Another factor to consider is that there may exist both primary and secondary definitions of success, as shown in Table 2–5. The primary definitions of success are seen through

Checklists with
Periodic Review
Policy and
per Life-Cycle

Early 1980s Mid-1980s Late 1980s 1990s
FIGURE 2–11. Evolution of policies, procedures, and guidelines. Source: Reprinted from H. Kerzner,
In Search of Excellence in Project Management. New York: Wiley, 1998, p. 196.
the eyes of the customer. The secondary definitions of success are usually internal benefits.
If achieving 86 percent of the specification is acceptable to the customer and follow-on
work is received, then the original project might very well be considered a success.
The definition of success can also vary according to who the stakeholder is. For example, each of the following can have his or her own definition of success on a project:
Consumers: safety in its use
Employees: guaranteed employment
Management: bonuses
Stockholders: profitability
Government agencies: compliance with federal regulations
The Many Faces of Success 61


FIGURE 2–12. Maturity path.
It is possible for a project management methodology to identify primary and secondary
success factors. This could provide guidance to a project manager for the development of a
risk management plan and for deciding which risks are worth taking and which are not.
Critical success factors identify what is necessary to meet the desired deliverables of the
customer. We can also look at key performance indicators (KPIs), which measure the quality
of the process used to achieve the end results. KPIs are internal measures or metrics that can
be reviewed on a periodic basis throughout the life cycle of the project. Typical KPIs include:
Use of the project management methodology
Establishment of the control processes
Use of interim metrics
Quality of resources assigned versus planned for
Client involvement
FIGURE 2–13. (or Scope)
Success: point or cube?
Primary Secondary
Within time Follow-on work from this customer
Within cost Using the customer’s name as a reference on your literature
Within quality limits Commercialization of a product
Accepted by the customer With minimum or mutually agreed upon scope changes
Without disturbing the main flow of work
Without changing the corporate culture
Without violating safety requirements
Providing efficiency and effectiveness of operations
Satisfying OSHA/EPA requirements
Maintaining ethical conduct
Providing a strategic alignment
Maintaining a corporate reputation
Maintaining regulatory agency relations
Key performance indicators answer such questions as: Did we use the methodology correctly? Did we keep management informed, and how frequently? Were the proper
resources assigned and were they used effectively? Were there lessons learned that could
necessitate updating the methodology or its use? Companies excellent in project management measure success both internally and externally using CSFs and KPIs.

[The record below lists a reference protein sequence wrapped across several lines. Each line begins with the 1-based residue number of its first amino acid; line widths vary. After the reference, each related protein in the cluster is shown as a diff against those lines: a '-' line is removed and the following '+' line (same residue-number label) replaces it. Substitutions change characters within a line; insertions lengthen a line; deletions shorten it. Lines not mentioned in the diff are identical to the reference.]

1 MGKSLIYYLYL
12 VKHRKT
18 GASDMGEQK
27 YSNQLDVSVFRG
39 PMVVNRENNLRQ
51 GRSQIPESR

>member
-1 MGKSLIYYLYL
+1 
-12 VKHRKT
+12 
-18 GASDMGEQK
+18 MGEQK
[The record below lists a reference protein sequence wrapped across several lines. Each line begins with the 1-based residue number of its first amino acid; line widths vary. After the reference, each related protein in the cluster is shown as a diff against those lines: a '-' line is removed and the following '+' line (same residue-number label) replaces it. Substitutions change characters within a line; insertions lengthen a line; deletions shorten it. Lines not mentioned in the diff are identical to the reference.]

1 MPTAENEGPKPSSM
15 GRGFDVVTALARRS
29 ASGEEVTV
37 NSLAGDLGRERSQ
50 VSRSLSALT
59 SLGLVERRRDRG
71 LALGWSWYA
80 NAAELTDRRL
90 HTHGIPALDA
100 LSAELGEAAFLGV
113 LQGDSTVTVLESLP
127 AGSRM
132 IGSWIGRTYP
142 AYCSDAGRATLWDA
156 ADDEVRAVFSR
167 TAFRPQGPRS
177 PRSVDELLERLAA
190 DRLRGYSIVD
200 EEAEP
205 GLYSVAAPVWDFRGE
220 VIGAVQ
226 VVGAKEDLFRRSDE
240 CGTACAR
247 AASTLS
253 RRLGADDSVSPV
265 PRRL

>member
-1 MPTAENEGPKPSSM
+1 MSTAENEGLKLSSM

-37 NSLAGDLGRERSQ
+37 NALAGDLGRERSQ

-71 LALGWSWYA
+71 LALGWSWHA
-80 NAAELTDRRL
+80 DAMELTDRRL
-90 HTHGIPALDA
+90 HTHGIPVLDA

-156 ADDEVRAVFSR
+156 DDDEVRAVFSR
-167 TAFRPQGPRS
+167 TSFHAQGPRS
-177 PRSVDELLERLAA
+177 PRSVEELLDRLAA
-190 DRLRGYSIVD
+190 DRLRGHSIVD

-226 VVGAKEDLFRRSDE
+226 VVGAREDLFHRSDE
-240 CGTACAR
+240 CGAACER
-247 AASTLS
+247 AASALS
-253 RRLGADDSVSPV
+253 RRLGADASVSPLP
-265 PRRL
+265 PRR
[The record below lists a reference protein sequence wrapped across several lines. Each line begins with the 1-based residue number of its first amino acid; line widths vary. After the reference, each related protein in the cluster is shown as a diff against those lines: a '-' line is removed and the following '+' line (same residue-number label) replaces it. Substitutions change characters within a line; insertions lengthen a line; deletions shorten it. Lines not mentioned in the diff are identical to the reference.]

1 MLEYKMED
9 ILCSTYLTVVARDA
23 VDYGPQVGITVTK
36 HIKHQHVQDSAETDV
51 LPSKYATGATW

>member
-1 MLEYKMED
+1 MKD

Previously we stated that success might be a cube rather than a point. If we stay within the
cube but miss the point, is that a failure? Probably not! The true definition of failure is
when the final results are not what were expected, even though the original expectations
may or may not have been reasonable. Sometimes customers and even internal executives
set performance targets that are totally unrealistic in hopes of achieving 80–90 percent. For
simplicity’s sake, let us define failure as unmet expectations.
With unmeetable expectations, failure is virtually assured since we have defined failure as unmet expectations. This is called a
planning failure and is the difference between
what was planned and what was, in fact, achieved. The second component of failure is
poor performance or
actual failure. This is the difference between what was achievable
and what was actually accomplished.
Perceived failure is the net sum of actual failure and planning failure. Figures 2–14
and 2–15 illustrate the components of perceived failure. In Figure 2–14,
project management has planned a level of accomplishment (C) lower than what is achievable given
project circumstances and resources (D). This is a classic underplanning situation. Actual
accomplishment (B), however, was less than planned.
A slightly different case is illustrated in Figure 2–15. Here, we have planned to
accomplish more than is achievable. Planning failure is again assured even if no actual failure occurs. In both of these situations (overplanning and underplanning), the actual failure
is the same, but the perceived failure can vary considerably.
Today, most project management practitioners focus on the
planning failure term. If
this term can be compressed or even eliminated, then the magnitude of the actual failure,
should it occur, would be diminished. A good project management methodology helps to
reduce this term. We now believe that the existence of this term is largely due to the
project manager’s inability to perform effective risk management. In the 1980s, we
believed that the failure of a project was largely a quantitative failure due to:
Ineffective planning
Ineffective scheduling
Ineffective estimating
Ineffective cost control
Project objectives being “moving targets”
The Many Faces of Failure 63
5. Adapted from Robert D. Gilbreath, Winning at Project Management. New York: Wiley, 1986, pp. 2–6.
During the 1990s, we changed our view of failure from being quantitatively oriented
to qualitatively oriented. A failure in the 1990s was largely attributed to:
Poor morale
Poor motivation
Poor human relations
Poor productivity
No employee commitment